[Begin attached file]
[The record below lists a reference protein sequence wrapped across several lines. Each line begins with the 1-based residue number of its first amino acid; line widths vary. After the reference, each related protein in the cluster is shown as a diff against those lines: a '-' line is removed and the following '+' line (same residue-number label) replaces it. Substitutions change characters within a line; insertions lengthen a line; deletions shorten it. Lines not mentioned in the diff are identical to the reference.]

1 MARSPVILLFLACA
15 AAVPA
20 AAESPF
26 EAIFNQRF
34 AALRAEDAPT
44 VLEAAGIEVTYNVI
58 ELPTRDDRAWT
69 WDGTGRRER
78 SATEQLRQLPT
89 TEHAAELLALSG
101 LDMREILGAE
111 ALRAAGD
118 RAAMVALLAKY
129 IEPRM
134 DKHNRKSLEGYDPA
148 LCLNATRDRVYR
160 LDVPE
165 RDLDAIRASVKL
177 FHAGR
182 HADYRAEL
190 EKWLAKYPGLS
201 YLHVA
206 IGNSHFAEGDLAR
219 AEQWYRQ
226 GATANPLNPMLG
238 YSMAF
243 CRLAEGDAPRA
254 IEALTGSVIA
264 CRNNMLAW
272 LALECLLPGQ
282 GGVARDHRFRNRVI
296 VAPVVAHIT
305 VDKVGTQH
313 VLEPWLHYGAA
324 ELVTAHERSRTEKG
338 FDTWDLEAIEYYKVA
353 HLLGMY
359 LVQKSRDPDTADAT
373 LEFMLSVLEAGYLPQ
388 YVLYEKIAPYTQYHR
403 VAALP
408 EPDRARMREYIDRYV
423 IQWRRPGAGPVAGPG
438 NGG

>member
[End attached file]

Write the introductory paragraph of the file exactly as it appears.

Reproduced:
[The record below lists a reference protein sequence wrapped across several lines. Each line begins with the 1-based residue number of its first amino acid; line widths vary. After the reference, each related protein in the cluster is shown as a diff against those lines: a '-' line is removed and the following '+' line (same residue-number label) replaces it. Substitutions change characters within a line; insertions lengthen a line; deletions shorten it. Lines not mentioned in the diff are identical to the reference.]